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    Re: Determing the bearing off a celestial object.
    From: Gary LaPook
    Date: 2015 Apr 1, 07:38 +0000
    Or you can use the Bygrave formulas since they calculate azimuth prior to the calculation of altitude. 


    An easy way to check the computation on a Bygrave is to do the same computation on a calculator since this allows you to check the intermediate steps.

    Just use the standard Bygrave formulas in the three step process following along on the form I have posted.

    First calculate co-latitude and save it in a memory in the calculator. If you are using a value for hour angle that is not a whole number of degrees you might want to make the conversion to decimal degrees and save it in a memory since it will we used twice. If you are using whole degrees then this step is not necessary.

    Then you calculate "W" using the formula:

    tan W = tan D / cos H

    and sum it to the memory where you have saved co-latitude which is then X and then make any adjustment necessary to convert X to Y. (If you are just making trials you can avoid this step by your choice of the trial values.) There is no reason to store W itself since it is not used again. You can then convert W to degree and minute format to compare with the Bygrave derived value.

    Then you compute azimuth angle using the formula:

    tan Az = (cos W / cos Y ) x tan H.

    If you want you can also convert Az to degree and minute format to compare with the Bygrave.

    The last step is to calculate altitude with the formula:

    tan Hc = cos Az x tan Y.

    Then convert to degree and minute format to compare with the Bygrave result. 

    (When entering values in the format of degrees minutes seconds, change decimal minutes to seconds, 6 seconds per tenth of a minute, in your head  before punching in the assumed latitude, declination  and hour angle if necessary.)

    Using whole degrees for declination, assumed latitude and hour angle, using a TI-30 with only 3 memory locations the key strokes are:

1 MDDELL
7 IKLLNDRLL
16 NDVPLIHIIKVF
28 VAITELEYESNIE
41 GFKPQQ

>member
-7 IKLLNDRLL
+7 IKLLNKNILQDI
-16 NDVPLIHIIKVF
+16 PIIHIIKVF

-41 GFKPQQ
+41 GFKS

(co-latitude = 90 - Assimed latitude)

    Assumed Lat
    STO 1  (co-latitude stored in memory 1)

    (tan W = tan D / cos H)


    tan    (computed W)
    SUM 1  (X now stored in memory 1)(change X to Y if necessary)


    (tan Az = (cos W / cos Y ) x tan H)

    cos    (of W from prior step)   

    RCL 1  (recalls Y from memory 1)
    tan (computed Azimuth angle)


    (tan Hc = cos Az x tan Y)

    cos    (of Az from prior step)   

    RCL 1  (recalls Y from memory 1)
    tan  (computed altitude, Hc)

    D.D - DMS (changes Hc in decimal degrees to degrees, minutes and seconds)




    From: Bruce J. Pennino <NoReply_Pennino@fer3.com>
    To: garylapook@pacbell.net
    Sent: Tuesday, March 31, 2015 10:26 AM
    Subject: [NavList] Re: Determing the bearing off a celestial object.

    Hello All:
    Greg, you raised a point which I never before considered. At any time, how  do you calculate the true bearing of the sun , or any celestial body, without H? So I went to my trusty “Celestial Navigation in the GPS Age” and found my answer. Maybe?
    Conceptually and visually  it seems  clear, time is known, your location is known and GP can be quickly found.   I would solve the triangle using 
                             Tan A = cos LHA/(cosLxtand – sinLxcosLHA)
    where A is true bearing, LHA of sun at the time of observation, d is declination of sun (or moon), L is latitude of observer. Is this correct? An easier way? When I try to make a sketch of the triangle something seems incorrect. Is A the true bearing or more correctly I must make a sketch and allow for quadrant......gotta think about this more.
    I’ll try this later today. Thanks in advance.


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